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Volume 79, Number 8 | July 29 - August 4, 2009
West and East Village, Chelsea, Soho, Noho, Little Italy, Chinatown and Lower East Side, Since 1933

The Meat Market
A special Villager supplement

A rendering of the design for the new Downtown Whitney Museum of American Art on Gansevoort St., viewed from the south. The High Line park is at right.

Whitney Museum is still on track for 2012 opening

By Albert Amateau 

The Whitney Museum of American Art’s proposed Downtown branch, designed by Renzo Piano, to be built at the south end of the High Line park on Gansevoort St., was assured last month when Mayor Bloomberg confirmed that part of a city-owned Meat Market site would be sold to the Whitney.

The mayor made the announcement on June 8 at the official opening of the first segment of the High Line park between Gansevoort and 20th Sts.

A spokesperson for the city’s Economic Development Corporation said last week that the agency was finalizing the contract that will allow the world-famous Whitney to build on the 43,000-square-foot site on Gansevoort St. between West St. and the High Line. The agreement also allows meat wholesale firms to continue doing business in the commercial co-op building that occupies the north part of the city-owned property.

A spokesperson for the Whitney was unable to say last week when construction would begin, but he did say the museum was confident that the new museum would hit the 2012 target completion date.

The City Planning Commission earlier this year approved the project after the city’s 10-month uniform land use review procedure, known as ULURP. Because the Downtown Whitney and the Meat Market co-op, plus the southern end of the High Line, are in the same development block, three easements tailored to the architecture of the museum and the meat co-op building were needed to define the size and configuration of possible future development on the rest of the 102,000-square-foot property.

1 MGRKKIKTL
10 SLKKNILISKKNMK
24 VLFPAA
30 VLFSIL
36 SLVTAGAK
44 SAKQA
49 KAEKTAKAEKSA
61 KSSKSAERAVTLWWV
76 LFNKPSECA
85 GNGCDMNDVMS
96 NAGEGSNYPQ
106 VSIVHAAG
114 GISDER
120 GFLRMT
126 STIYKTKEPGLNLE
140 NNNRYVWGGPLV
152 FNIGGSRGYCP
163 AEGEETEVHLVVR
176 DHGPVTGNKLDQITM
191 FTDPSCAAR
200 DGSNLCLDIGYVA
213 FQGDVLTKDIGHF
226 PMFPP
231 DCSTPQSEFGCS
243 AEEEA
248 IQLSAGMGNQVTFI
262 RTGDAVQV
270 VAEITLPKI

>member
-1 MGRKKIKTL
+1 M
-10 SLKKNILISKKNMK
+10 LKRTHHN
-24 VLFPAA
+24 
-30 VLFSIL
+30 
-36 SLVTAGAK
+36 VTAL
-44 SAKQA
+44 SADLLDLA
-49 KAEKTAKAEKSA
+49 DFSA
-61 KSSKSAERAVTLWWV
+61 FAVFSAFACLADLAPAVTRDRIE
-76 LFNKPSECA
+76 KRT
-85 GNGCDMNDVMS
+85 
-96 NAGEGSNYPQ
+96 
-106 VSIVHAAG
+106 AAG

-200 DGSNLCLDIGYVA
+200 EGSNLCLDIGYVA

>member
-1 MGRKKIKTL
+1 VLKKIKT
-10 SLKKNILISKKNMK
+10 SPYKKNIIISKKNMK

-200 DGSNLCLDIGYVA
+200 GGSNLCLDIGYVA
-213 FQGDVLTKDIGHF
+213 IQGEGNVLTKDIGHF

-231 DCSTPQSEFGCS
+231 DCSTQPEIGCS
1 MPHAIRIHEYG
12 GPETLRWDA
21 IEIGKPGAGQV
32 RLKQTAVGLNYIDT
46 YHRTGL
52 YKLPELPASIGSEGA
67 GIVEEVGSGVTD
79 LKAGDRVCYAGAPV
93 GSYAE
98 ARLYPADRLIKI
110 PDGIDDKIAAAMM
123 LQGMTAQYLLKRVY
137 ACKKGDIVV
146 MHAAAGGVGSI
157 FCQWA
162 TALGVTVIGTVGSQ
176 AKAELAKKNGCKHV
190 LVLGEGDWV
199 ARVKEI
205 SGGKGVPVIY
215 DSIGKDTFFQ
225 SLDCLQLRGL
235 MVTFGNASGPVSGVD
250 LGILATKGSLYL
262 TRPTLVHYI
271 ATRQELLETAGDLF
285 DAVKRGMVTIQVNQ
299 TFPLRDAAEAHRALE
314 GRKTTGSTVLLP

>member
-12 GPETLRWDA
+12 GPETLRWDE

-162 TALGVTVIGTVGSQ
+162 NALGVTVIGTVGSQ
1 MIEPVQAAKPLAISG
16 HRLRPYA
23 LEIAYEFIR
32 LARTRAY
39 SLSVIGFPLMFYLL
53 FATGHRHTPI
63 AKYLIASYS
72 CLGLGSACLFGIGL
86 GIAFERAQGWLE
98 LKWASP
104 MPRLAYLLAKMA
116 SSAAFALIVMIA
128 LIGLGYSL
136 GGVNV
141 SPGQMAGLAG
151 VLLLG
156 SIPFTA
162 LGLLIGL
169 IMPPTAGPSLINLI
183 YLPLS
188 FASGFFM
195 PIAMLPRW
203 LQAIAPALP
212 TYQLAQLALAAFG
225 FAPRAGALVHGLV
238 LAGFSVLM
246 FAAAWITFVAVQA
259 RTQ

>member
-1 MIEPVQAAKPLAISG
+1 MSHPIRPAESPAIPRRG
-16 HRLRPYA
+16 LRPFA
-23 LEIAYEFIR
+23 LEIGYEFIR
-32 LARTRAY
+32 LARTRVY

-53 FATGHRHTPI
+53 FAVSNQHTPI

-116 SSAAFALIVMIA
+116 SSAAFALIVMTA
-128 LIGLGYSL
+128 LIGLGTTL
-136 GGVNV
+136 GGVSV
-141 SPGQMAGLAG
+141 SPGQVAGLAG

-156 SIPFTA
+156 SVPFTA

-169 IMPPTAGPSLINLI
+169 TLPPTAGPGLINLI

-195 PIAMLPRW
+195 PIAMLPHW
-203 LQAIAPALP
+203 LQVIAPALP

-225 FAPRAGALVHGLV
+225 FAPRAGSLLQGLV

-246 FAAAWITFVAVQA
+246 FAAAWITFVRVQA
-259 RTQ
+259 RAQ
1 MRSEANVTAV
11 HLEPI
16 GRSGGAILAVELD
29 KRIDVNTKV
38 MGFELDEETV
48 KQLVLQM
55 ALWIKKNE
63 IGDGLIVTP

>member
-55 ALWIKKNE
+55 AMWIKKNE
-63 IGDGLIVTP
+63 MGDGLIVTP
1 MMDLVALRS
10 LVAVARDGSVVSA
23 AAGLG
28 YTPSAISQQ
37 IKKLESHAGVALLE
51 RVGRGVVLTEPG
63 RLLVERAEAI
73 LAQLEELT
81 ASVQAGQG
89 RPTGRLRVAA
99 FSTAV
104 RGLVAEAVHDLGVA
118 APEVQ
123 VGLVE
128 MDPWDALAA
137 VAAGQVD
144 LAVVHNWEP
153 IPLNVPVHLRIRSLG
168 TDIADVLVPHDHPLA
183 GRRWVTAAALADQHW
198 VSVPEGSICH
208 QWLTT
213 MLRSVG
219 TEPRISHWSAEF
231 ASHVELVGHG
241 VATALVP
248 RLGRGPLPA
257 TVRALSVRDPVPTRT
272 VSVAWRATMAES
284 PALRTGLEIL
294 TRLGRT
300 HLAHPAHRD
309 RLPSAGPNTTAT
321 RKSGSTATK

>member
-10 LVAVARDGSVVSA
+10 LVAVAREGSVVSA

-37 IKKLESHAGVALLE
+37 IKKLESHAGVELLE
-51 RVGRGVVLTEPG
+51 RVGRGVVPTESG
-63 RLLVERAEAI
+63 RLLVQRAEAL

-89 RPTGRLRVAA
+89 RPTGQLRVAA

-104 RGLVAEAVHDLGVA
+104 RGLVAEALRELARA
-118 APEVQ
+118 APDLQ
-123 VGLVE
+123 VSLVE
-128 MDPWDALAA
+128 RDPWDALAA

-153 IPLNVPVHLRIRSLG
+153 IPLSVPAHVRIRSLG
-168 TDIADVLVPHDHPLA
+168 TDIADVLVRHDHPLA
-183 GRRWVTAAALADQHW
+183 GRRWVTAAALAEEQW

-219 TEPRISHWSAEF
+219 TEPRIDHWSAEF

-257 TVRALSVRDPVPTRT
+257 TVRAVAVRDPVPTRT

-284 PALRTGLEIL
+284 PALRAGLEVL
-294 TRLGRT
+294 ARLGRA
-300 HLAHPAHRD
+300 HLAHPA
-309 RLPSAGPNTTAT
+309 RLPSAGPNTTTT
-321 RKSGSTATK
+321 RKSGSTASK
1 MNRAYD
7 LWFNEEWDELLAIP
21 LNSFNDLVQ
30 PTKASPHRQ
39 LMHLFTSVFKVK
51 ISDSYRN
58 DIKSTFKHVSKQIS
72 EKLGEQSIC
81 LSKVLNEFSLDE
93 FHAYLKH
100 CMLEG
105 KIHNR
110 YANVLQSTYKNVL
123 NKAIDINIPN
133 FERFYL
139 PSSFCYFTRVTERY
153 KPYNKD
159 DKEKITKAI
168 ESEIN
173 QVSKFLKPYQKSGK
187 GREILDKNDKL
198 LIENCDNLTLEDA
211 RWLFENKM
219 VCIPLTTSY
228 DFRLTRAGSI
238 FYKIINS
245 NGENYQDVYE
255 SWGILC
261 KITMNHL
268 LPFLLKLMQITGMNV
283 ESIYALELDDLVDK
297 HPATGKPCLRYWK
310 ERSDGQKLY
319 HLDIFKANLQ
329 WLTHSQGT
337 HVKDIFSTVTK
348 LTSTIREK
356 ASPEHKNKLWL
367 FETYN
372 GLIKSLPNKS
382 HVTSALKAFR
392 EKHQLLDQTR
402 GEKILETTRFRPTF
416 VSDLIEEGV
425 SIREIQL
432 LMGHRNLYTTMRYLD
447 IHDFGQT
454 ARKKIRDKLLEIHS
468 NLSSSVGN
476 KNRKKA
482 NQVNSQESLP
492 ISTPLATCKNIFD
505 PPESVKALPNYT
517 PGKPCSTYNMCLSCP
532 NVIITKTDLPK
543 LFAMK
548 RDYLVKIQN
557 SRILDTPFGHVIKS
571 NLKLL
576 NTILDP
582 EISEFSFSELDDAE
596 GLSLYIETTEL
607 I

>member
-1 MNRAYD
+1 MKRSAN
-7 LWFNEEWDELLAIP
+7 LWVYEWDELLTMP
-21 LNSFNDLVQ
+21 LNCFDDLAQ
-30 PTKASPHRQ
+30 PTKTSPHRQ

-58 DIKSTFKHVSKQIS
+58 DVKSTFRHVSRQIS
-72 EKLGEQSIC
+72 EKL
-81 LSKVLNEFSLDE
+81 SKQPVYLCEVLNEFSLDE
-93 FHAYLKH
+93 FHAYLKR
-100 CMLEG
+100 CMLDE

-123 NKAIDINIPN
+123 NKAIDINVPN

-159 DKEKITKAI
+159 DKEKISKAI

And because the site is in a manufacturing zone, which does not allow museums or art galleries, the Whitney had to obtain a special permit for the project.

The Renzo Piano-designed building will step down in three stages from 175 feet on West St. to 50 feet at a five-story High Line maintenance building by Washington St. to be built at the same time as the museum by the Department of Parks and Recreation. The maintenance building will be connected to the High Line but will be separate from the museum.

The three setbacks will provide terraces with a total of 15,000 square feet of outdoor gallery and event space.

The Downtown Whitney’s largest gallery will be on the third floor with 17,000 square feet of column-free space. The museum’s permanent collection will be on the fourth and fifth floors, and the top floor will accommodate long-term exhibits. The new Whitney will also have a 175-seat theater, a study center and space for the museum’s 35 education programs. The Whitney, which has a relationship with the Hudson Guild in Chelsea, is commited to reaching out to Village and Chelsea schools for joint education projects.

The museum’s cantilevered main entrance on Gansevoort St. between West and Washington Sts. will shelter a public plaza and lead to an expanded lobby that will serve as a free public space and which could double as a performance area.

Robert Hammond, co-founder with Joshua David of Friends of the High Line, said last week that the Whitney will be a perfect partner for the elevated park. 

“The High Line goes over Chelsea, the home of the city’s largest collection of art galleries. And now the Whitney, with the greatest hits of American art, will be at the base of the High Line on Gansevoort St.,” he said. “It’s really important that the design has a large public plaza at the southeast side allowing light and air onto the High Line.”

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